Some claim that most of their members are illiterate, yet all the money request forms are written in English, and they lack timely guidance from the project supervisors and so they hired local government employees to fill these forms for them at a fee of 50,000 Shillings per form.
Addressing staff at the National Fisheries Resources Research Institute-NAFIRRI in Jinja city on Wednesday, Adoa claimed that most illegal fishermen are wealthy individuals who use their influence to engage in illegal fishing practices without any restraint.
Lt. Gen. James Mugira, the Managing Director NEC told journalists on Wednesday that they have attempted to engage the responsible authorities on exploring other financing models but haven’t received any reply.
However, the Kiira region police commander, Dauda Hiriga argues that the continued unregulated traffic flow between the two districts has created congestion and increases the risk of covid-19 infections if not controlled.
While cargo trucks, pickups and motorcycles were given a green light to easily proceed, occupants of private vehicles and pedestrians who were not in the category of essential workers were tasked to adduce movement permits.
Security personnel comprised of both police and UPDF on Monday afternoon closed down shops whose owners had resolved to operate normally, despite the presidential directive to temporarily close some businesses.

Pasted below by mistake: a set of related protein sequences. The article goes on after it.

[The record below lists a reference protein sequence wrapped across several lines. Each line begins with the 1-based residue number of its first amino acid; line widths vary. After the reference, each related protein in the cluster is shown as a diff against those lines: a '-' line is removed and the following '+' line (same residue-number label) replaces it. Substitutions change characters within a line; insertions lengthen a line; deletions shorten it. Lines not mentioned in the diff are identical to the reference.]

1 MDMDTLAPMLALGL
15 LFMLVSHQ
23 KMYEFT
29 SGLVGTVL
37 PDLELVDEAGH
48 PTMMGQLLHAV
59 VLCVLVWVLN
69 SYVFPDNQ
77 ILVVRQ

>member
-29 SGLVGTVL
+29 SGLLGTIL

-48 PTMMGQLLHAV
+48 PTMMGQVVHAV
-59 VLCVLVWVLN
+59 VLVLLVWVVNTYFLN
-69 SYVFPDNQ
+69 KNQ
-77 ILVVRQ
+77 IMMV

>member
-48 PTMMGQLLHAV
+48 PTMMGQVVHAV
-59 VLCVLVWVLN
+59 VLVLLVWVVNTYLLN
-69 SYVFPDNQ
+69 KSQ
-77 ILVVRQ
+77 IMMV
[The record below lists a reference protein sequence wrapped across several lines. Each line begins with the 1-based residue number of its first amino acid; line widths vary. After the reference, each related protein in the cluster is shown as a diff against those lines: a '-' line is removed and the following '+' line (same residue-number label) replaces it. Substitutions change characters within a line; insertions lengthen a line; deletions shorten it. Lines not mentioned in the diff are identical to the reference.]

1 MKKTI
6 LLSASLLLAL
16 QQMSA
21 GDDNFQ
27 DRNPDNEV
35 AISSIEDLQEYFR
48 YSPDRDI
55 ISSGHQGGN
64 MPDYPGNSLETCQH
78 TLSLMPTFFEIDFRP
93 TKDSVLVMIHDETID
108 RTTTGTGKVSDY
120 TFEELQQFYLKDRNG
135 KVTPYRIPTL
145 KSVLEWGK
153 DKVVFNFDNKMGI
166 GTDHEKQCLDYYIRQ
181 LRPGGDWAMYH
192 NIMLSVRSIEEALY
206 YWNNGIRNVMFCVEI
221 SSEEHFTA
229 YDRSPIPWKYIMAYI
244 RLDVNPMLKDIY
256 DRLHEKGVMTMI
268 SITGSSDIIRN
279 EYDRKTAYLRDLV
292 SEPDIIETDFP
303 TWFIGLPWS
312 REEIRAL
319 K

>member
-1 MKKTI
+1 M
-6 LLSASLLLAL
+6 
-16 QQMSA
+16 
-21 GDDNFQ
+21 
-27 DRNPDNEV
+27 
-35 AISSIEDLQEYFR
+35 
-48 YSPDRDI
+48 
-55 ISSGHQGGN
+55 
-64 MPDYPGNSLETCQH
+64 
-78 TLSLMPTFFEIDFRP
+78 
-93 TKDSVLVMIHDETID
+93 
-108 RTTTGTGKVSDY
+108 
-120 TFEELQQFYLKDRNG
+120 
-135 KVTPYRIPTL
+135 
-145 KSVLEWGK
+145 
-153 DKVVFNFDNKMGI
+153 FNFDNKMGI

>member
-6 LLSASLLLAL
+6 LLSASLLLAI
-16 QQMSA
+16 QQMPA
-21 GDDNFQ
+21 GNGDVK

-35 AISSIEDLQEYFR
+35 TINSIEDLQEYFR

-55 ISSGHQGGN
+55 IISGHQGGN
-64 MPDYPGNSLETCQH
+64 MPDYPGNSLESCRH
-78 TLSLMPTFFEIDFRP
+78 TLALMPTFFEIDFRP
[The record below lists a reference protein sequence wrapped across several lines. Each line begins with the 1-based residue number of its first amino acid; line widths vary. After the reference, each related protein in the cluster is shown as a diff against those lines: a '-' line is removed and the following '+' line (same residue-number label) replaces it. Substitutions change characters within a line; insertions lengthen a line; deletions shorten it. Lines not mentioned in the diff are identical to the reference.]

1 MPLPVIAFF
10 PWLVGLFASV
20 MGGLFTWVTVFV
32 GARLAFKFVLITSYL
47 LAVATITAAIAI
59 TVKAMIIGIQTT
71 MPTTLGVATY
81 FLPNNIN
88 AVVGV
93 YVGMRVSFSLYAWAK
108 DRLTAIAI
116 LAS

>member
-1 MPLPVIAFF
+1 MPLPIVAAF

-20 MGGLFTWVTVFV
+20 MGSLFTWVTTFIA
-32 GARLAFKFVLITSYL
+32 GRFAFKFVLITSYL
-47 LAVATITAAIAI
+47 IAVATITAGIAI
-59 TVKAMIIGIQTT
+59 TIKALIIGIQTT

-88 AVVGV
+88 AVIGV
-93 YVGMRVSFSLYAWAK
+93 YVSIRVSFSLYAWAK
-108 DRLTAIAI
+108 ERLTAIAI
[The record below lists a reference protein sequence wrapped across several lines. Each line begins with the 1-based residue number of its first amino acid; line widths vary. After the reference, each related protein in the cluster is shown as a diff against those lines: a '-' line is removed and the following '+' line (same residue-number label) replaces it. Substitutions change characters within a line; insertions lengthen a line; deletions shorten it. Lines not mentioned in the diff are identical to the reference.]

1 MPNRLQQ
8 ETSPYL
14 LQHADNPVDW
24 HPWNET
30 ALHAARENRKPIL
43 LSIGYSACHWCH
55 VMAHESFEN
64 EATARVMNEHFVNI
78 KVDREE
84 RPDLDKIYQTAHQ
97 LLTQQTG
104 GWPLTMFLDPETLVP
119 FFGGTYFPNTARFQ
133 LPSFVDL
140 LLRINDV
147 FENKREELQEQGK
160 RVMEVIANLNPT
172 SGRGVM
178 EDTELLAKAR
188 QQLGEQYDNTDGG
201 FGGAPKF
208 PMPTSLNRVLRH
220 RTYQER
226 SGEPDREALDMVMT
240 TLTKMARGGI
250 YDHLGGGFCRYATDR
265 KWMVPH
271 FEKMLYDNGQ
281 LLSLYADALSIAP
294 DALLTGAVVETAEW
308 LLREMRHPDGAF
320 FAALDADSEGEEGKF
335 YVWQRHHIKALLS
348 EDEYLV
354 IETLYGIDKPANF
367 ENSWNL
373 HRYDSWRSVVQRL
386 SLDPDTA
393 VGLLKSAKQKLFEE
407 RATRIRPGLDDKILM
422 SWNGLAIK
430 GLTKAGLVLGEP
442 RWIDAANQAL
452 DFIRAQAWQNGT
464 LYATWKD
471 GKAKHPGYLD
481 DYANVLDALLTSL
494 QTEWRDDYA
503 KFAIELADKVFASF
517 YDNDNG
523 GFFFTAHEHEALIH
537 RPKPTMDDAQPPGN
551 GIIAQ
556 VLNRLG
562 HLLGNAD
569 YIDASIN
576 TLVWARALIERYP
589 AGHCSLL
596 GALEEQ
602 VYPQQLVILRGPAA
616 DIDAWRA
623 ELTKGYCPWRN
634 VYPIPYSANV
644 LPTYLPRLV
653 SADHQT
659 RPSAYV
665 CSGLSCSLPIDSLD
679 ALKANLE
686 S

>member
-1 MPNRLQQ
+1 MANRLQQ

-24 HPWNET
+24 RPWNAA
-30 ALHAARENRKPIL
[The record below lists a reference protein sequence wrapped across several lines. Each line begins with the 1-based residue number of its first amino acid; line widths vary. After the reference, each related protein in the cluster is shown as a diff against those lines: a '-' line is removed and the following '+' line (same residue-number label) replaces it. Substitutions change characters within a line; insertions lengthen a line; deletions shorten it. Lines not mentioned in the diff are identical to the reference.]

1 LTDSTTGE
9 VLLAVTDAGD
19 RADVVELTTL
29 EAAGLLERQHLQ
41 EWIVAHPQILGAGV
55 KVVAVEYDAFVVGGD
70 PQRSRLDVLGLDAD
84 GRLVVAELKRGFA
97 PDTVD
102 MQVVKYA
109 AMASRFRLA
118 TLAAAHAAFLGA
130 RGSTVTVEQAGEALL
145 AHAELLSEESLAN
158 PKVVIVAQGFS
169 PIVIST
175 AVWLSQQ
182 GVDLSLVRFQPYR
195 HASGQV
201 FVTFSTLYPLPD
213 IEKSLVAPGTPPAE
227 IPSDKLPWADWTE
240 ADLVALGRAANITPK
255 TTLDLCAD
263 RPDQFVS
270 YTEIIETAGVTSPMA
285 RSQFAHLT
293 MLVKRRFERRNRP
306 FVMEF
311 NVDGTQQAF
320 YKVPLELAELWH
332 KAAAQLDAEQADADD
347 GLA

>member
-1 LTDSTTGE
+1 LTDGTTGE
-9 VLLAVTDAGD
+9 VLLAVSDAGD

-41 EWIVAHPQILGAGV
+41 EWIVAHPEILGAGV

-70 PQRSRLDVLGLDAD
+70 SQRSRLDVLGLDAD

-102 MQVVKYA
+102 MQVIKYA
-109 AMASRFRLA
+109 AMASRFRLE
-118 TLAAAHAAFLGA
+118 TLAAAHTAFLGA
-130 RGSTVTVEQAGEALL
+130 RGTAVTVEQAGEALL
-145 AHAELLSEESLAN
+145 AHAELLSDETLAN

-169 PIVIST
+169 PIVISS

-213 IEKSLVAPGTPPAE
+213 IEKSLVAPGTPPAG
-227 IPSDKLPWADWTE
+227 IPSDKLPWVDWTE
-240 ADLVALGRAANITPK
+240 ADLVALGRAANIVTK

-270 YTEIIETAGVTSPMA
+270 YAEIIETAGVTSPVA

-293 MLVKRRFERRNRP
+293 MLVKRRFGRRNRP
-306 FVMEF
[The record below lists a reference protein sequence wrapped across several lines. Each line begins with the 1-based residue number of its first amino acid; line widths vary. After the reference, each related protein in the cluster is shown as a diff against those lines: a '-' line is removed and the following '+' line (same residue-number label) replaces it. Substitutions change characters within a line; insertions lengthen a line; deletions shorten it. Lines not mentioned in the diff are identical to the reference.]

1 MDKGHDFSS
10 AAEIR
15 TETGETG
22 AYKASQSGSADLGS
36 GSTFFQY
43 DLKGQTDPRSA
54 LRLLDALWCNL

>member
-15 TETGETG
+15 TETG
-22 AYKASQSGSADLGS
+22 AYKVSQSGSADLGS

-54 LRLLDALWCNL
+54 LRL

The residents, most of them casual labourers and market vendors say that security teams are demanding national and work identity cards, from every person who intends to cross the Nile bridge, yet many of them do not have documents and do not belong to the category of essential workers who are allowed to cross the district boundary.
Godfrey Kisseka, the town clerk of Mubende Municipality, says that most violators of the current physical development plans are powerful and well connected; saying that fighting them requires political support from the president.
The committee chairperson, William Korotyo says that, before their fact-finding trip in Jinja City, they had received reports of squatters who have constructed permanent houses within the rail line and its’ surrounding reserves.
The ban was later lifted, but with strict conditions on exporters as Kenyan authorities sought to curb shipping in of the cancer-causing aflatoxins. The country's agriculture ministry said that all maize importers would be required to be registered, and possess a certificate of conformity on aflatoxin levels for every consignment. The traders are also expected to issue details of their warehouses clearly explaining the mode of storage and drying.
The vendors note that since most commodities are scattered along the different streets within Jinja town, most people prefer buying from the street vendors instead of wasting their time to enter the shops or market.